"Mature couple to manage apartments." That is typical of the classified advertisements we run when we need a resident manager for one of our apartment locations.

Americans worship youth, but at my company we like the skill, experience, reliability, and dedication that come with older workers. We prefer not to hire anyone under 35, and we really like applicants who are between 45 and 55 years old -- especially for positions of responsibility.

We may be out of step with modern America, but we find that our work force is more stable, productive, loyal, and satisfied than its younger counterparts in other companies. We have come to the conclusion that most businesses, especially larger businesses, don't know a good thing when they see it. Middle-age or older workers are regularly eased out, laid off, or fired outright in what should be their most productive years of employment. Our national fascination with youth has caused us to devalue one of our most valuable assets. But we entrepreneurs can take advantage of other people's poor judgment by staffing our businesses from this rich pool of seasoned talent (see INC. November 1983, page 174).

Older workers, as a rule, are more committed to their jobs and place more value on them. They are more realistic about themselves and their position in the world and in the company. Also, they are more experienced, skilled, and responsible than most younger employees.

In today's economy, with so many companies cutting the size of their staffs and even going out of business, older workers are in abundant supply, and there is little competition for even the choicest among them.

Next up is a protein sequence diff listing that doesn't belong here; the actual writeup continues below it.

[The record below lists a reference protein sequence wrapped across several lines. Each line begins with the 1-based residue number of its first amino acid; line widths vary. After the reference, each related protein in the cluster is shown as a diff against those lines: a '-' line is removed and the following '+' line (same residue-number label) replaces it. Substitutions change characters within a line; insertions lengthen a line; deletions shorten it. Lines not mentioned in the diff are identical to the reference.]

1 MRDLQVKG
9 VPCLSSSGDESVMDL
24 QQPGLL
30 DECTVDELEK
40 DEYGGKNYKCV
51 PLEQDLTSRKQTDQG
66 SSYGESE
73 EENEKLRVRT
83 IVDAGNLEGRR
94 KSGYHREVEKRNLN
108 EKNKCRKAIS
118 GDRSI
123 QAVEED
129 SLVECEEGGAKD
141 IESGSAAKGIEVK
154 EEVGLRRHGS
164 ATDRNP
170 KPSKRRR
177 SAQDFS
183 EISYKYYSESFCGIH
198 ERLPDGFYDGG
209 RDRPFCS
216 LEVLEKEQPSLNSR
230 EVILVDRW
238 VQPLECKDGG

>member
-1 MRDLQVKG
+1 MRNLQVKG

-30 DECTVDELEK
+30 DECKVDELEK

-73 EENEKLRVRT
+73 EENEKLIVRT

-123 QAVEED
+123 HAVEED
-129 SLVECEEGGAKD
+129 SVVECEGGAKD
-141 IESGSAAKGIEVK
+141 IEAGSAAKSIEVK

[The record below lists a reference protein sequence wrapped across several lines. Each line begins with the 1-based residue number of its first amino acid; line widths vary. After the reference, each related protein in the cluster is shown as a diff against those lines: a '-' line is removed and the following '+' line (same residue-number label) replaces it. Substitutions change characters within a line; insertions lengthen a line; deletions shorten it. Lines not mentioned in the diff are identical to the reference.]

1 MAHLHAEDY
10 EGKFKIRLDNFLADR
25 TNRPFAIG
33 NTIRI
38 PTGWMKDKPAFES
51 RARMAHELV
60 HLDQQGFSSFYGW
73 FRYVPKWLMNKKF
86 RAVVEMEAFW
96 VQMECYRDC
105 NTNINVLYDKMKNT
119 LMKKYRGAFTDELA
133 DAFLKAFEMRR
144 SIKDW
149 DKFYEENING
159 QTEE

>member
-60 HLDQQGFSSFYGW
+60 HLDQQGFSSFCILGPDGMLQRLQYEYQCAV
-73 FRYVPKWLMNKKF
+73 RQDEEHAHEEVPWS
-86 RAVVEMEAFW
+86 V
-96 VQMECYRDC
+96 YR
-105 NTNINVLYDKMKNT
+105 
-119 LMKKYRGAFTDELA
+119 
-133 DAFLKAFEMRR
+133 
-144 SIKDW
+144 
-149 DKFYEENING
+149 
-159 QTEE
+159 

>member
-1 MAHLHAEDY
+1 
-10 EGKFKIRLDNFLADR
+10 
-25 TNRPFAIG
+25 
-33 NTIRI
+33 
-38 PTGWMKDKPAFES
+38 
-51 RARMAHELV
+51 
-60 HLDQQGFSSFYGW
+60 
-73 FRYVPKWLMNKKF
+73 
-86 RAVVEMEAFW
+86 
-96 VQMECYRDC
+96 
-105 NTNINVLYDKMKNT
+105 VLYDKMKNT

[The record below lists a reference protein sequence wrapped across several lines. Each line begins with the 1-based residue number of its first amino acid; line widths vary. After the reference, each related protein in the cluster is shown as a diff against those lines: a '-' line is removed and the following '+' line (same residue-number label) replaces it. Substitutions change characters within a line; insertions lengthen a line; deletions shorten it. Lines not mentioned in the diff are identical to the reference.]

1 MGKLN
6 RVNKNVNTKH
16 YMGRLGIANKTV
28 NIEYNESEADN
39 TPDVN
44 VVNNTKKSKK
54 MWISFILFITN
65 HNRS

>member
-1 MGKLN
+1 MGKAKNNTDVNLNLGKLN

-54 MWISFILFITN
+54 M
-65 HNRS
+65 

I learned early on that older people do, indeed, make good employees. My career in developing, building, and managing apartments started in 1959, when, as an apprentice carpenter, I saw first hand the value of an older worker, which is not always obvious.

Our two lead carpenters were 25 to 30 years oId, and they were very good. They worked tirelessIy, eight hours a day, swinging big 20-ounce hammers. Frank, our third man, had been a carpenter when these two were still in diapers. He worked more slowly, used a smaller, 16-ounce hammer, and didn't look like he was working as hard as the younger men.

Yet at the end of each day, he had done as much work, as neatly or better, with less lost motion, fewer bent nails, and less wasted lumber than the youngsters. His know-how, gained from long experience, helped him keep up with the younger, stronger men on the job. Frank taught me my first lesson about older employees, and my personal experiences since have only reinforced that lesson.

Most older workers have a better work ethic than younger ones. They realize that "having means doing." What they want is a paycheck, not time off. They have responsibilities. Almost all of my employees take extra pay in lieu of vacation. Many of them still remember the Great Depression and the rationing of World War II, they know what it is to go without, and they don't want that, for themselves or for their families Many younger people, growing up under different circumstances, feel that they are somehow owed a decent life